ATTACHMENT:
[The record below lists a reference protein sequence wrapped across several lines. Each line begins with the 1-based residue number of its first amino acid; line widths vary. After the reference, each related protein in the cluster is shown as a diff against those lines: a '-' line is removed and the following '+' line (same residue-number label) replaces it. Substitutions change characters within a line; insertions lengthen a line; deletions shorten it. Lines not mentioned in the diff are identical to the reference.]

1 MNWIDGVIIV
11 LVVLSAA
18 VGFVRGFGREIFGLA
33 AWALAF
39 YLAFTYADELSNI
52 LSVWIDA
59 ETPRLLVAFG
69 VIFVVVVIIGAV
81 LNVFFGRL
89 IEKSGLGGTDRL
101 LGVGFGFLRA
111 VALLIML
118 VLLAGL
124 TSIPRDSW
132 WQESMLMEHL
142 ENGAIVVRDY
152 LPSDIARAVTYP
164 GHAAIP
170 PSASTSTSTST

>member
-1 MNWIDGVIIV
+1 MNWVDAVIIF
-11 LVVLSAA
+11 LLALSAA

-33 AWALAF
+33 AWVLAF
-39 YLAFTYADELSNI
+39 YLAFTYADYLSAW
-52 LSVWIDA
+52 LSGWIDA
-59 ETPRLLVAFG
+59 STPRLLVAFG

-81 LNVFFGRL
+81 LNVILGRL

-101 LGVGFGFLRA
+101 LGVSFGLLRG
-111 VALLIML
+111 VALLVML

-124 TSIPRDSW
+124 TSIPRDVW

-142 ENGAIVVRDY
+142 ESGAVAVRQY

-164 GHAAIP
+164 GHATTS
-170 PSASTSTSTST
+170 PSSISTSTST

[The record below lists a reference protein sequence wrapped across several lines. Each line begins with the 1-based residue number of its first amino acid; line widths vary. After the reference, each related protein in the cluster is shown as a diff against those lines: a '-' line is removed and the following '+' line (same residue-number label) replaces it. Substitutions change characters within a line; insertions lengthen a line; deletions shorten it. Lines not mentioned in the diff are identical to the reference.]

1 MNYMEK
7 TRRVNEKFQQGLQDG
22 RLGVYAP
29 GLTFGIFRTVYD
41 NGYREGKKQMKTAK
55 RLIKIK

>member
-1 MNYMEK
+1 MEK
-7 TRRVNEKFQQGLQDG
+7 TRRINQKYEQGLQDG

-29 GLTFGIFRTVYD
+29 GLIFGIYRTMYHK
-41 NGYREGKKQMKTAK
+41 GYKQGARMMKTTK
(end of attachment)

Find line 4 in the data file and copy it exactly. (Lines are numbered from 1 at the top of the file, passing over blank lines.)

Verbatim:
18 VGFVRGFGREIFGLA